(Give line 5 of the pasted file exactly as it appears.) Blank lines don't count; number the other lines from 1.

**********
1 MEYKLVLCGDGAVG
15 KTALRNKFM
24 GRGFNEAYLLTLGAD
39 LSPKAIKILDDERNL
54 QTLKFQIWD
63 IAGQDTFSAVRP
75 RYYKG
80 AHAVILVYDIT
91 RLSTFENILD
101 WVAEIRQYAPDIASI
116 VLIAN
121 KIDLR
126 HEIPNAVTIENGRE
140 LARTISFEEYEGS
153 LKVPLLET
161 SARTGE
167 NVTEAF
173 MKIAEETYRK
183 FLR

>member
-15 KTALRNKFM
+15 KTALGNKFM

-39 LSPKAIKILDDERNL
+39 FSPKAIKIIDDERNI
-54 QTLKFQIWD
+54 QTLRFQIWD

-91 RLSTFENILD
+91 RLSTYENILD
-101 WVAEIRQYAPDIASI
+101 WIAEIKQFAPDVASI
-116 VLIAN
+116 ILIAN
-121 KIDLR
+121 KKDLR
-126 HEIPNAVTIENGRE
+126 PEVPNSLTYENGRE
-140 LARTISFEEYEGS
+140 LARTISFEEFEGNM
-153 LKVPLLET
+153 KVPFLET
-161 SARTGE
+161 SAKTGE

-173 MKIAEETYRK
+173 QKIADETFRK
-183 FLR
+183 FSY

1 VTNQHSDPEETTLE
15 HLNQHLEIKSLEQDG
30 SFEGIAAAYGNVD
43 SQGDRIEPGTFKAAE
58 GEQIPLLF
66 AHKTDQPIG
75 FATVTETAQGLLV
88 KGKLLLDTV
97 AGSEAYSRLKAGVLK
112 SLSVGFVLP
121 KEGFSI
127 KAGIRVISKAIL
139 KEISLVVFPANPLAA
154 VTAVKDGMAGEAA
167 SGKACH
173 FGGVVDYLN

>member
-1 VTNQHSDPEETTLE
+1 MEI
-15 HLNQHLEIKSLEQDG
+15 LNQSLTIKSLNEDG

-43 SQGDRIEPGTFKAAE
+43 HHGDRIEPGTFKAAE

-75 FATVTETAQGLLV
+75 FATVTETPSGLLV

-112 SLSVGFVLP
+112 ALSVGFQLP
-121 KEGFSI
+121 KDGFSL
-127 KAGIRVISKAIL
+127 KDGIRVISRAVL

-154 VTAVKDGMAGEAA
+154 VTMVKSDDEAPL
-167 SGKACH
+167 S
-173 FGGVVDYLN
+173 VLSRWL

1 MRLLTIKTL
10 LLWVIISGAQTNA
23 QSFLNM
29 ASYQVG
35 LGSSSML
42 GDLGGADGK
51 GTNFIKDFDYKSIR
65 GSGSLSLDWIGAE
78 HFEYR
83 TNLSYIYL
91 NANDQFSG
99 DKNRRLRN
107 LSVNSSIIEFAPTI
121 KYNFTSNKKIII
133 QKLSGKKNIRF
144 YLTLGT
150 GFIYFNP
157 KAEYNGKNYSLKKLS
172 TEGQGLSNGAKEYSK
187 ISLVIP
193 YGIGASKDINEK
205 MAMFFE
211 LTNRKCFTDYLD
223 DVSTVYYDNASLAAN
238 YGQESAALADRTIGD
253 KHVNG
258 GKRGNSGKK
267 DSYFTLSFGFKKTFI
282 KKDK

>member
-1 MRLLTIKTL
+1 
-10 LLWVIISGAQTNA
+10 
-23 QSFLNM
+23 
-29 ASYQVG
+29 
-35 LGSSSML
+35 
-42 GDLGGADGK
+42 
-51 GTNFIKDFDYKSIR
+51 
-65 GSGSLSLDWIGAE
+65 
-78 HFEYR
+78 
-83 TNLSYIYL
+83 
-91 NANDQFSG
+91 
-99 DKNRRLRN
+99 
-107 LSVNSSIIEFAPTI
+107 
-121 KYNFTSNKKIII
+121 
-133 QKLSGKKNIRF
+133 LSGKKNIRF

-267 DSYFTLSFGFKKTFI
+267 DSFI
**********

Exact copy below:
54 QTLKFQIWD